You can find lots of cereals at most supermarkets that, once upon a time, would have been found in health-food stores only. Even these require label-reading, though, because items like granola and muesli may be high in sugar or have other additives better avoided.
Avoid instant oatmeal (or instant anything) if you're avoiding highly processed foods. That goes for breakfast drinks, too. And for heaven's sake, stay away from those toaster pastries! Ugh. High in sugar, possibly including trans fats--these aren't the stuff meals are made of. Breakfast bars are another highly processed "food" to stay away from.
Best are cereals that have been minimally processed, whether meant to be eaten cold or hot. Whole grains are always better than processed grains. Steel-cut oats are better than rolled oats (to my mind they taste far better as well), but rolled oats are quite nutritious and a good choice. Whatever hot cereal you buy, go for the longest-cooking version.
Longer cooking cereals can be made in advance and reheated in the microwave, so don't let the cooking time prevent you from making a healthier choice. When I make oatmeal, I try to remember to make enough for another morning's breakfast.
Recently, trans fats have been exposed for the dangerous substances they are, so that the labeling of trans fats has been mandated, and trans fats have disappeared from many foods. You probably already know--and I've certainly harped on it throughout this series--that trans fats are evil. But what about other fats?
For years we've heard that saturated fats--those found in animal products plus a few that come from plant sources--are bad for us: they raise our cholesterol level, make us fat, and cause heart disease. We've been urged to eat polyunsaturated fats, namely corn, soybean, cottonseed, canola, sunflower, and safflower oil to stay "heart healthy."
In fact, polyunsaturated vegetable oils are NOT good for you. Even if you can find cold-pressed or expeller-pressed, it's probably still better to avoid these oils. Most of the vegetable oils, however, undergo heavy processing that is itself of concern. Let's take a look at how canola oil (made from rapeseeds) is processed:
The oil is removed by a combination of high temperature mechanical pressing and solvent extraction. Traces of the solvent (usually hexane) remain in the oil, even after considerable refining. Like all modern vegetable oils, canola oil goes through the process of caustic refining, bleaching and degumming--all of which involve high temperatures or chemicals of questionable safety. And because canola oil is high in omega-3 fatty acids, which easily become rancid and foul-smelling when subjected to oxygen and high temperatures, it must be deodorized. The standard deodorization process removes a large portion of the omega-3 fatty acids by turning them into trans fatty acids. Although the Canadian government lists the trans content of canola at a minimal 0.2 percent, research at the University of Florida at Gainesville, found trans levels as high as 4.6 percent in commercial liquid oil.24 The consumer has no clue about the presence of trans fatty acids in canola oil because they are not listed on the label.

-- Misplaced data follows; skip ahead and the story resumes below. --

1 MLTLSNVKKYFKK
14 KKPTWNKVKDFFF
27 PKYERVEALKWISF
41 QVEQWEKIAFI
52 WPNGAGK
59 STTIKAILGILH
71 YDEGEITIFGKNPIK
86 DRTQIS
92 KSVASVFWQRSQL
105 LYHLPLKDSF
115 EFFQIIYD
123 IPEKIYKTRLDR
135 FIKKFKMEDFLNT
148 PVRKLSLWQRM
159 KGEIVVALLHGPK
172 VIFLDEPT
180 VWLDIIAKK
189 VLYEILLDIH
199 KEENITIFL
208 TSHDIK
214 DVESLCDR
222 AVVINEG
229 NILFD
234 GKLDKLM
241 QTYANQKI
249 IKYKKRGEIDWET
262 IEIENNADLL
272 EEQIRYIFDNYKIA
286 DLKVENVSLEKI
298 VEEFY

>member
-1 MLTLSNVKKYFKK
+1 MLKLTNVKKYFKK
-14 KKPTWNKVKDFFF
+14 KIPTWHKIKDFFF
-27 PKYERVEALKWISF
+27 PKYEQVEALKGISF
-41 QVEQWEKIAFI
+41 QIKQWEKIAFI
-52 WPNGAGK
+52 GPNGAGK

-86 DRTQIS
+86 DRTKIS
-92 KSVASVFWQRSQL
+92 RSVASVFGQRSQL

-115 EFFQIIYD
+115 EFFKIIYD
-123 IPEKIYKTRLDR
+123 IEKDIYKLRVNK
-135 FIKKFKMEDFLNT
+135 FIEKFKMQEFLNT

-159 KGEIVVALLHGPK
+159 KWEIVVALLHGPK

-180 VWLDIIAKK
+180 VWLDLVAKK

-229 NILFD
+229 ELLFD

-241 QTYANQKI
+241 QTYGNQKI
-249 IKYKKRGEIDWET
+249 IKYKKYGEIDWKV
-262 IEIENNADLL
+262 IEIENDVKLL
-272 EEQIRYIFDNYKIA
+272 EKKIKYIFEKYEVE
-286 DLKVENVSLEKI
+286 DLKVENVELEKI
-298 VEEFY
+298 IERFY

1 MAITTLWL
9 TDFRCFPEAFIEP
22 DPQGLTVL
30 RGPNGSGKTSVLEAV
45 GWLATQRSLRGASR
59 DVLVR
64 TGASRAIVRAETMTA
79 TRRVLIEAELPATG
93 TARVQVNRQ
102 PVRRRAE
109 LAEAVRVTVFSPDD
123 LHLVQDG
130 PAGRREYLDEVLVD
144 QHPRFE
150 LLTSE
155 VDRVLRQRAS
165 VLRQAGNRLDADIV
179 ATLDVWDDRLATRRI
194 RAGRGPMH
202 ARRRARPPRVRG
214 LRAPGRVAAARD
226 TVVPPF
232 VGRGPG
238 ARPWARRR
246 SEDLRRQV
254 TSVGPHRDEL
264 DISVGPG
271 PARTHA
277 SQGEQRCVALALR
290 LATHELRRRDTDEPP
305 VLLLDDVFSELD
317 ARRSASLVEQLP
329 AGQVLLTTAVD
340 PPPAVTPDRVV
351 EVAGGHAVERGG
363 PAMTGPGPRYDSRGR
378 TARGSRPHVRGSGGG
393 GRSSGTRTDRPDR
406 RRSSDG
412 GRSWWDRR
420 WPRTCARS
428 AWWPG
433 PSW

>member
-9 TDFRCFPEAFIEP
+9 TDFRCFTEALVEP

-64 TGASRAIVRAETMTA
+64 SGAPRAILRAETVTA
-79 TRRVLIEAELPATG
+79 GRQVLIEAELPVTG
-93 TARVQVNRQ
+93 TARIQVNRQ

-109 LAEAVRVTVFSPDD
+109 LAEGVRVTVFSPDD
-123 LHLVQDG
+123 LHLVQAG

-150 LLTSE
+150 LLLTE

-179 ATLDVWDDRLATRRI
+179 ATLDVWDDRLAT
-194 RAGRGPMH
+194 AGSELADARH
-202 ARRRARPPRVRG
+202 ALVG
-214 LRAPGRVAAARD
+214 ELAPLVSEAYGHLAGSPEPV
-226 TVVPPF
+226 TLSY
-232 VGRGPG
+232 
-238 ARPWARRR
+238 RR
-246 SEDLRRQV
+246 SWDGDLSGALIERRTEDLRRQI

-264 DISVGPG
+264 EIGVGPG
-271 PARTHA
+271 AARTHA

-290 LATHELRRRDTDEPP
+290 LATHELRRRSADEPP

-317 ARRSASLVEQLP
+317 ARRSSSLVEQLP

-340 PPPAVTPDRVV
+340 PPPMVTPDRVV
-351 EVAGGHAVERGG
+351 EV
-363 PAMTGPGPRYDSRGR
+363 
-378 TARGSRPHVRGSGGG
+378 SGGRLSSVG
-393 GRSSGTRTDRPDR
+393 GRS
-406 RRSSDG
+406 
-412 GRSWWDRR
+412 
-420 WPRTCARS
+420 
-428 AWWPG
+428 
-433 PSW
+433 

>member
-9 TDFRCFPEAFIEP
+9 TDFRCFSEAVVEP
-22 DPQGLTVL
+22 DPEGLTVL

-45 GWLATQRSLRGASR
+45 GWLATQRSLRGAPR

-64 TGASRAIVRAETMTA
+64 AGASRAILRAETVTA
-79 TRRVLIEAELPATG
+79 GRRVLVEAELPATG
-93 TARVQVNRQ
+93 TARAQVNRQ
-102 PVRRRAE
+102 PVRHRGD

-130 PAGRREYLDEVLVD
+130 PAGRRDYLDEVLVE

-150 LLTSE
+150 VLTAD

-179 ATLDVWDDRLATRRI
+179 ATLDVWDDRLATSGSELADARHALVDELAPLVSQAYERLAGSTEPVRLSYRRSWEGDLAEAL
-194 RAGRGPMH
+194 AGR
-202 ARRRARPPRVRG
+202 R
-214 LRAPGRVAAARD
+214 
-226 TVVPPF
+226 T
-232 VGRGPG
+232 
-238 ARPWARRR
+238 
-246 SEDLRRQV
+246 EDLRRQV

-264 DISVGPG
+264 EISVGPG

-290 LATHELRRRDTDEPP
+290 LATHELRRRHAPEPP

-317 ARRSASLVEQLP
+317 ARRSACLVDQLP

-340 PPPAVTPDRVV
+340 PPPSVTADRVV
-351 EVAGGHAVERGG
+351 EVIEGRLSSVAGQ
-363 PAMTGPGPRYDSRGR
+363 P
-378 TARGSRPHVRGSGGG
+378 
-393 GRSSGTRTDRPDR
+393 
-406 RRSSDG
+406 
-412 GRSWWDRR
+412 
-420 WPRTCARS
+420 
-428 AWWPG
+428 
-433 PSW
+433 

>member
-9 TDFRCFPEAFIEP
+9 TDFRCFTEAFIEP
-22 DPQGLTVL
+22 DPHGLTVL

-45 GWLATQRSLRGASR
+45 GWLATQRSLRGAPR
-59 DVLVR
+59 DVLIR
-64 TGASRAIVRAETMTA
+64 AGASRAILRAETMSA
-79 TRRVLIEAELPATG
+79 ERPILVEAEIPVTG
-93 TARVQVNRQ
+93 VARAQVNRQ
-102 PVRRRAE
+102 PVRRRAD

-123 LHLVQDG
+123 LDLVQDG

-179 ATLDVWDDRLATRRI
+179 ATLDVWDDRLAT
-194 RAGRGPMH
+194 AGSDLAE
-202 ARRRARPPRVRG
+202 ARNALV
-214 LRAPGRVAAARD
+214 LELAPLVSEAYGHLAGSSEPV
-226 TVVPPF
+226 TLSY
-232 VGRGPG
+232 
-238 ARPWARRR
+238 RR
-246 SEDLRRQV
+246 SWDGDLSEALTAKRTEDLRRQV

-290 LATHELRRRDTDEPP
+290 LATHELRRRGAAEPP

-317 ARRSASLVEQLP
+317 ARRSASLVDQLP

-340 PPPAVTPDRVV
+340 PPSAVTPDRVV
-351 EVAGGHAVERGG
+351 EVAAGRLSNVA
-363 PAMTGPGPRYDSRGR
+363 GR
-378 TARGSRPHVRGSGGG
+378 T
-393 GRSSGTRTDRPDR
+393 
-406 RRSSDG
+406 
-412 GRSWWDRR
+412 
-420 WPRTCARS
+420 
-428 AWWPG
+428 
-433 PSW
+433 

Let me put it bluntly: DO NOT BUY POLYUNSATURATED VEGETABLE OILS. Say good-bye to canola, corn, sunflower, cottonseed, soybean, and safflower oils.
Polyunsaturated vegetable oils have been implicated in a number of health problems:
Excess consumption of polyunsaturated oils has been shown to contribute to a large number of disease conditions including increased cancer and heart disease; immune system dysfunction; damage to the liver, reproductive organs and lungs; digestive disorders; depressed learning ability; impaired growth; and weight gain.
Polyunsaturated fatty acids (PUFA) become rancid easily when exposed to heat, oxygen, and moisture--as happens in processing and in cooking. Rancid oils are characterized by free radicals, compounds that are very reactive chemically. Free radicals are linked to cancerous tumors, premature aging, and autoimmune disorders. And then there are lipid hydroperoxides:
Lipid hydroperoxides are contaminants that form from natural fatty acids when polyunsaturated fats are heated excessively, which happens in processing and when these oils are heated for cooking and frying. Lipid hydroperoxides poison our body's systems just as trans fats do; in fact, they may even be worse than trans fats because of their propensity to react with oxygen and iron, thereby forming free radicals.
In addition, a highly toxic compound occurs in vegetable oils when they're heated to frying temperature:
Researchers at the University of Minnesota have identified a highly toxic compound, 4-hydroxy-trans-2-noneal (HNE), which forms in vegetable oils when they are heated to frying temperature (365 degrees) and then concentrate in the fried foods themselves. "HNE is a well known, highly toxic compound that is easily absorbed from the diet," said A. Saari Csallany, professor of food chemistry and nutritional biochemistry at the 96th annual meeting of the American Oil Chemists Society. "The toxicity arises because the compound is highly reactive with proteins, nucleic acids--DNA and RNA--and other biomolecules. HNE is formed from the oxidation of linoleic acid, and reports have related it to several diseases, including atherosclerosis, stroke, Parkinson's, Alzheimer's, Huntington's and liver diseases."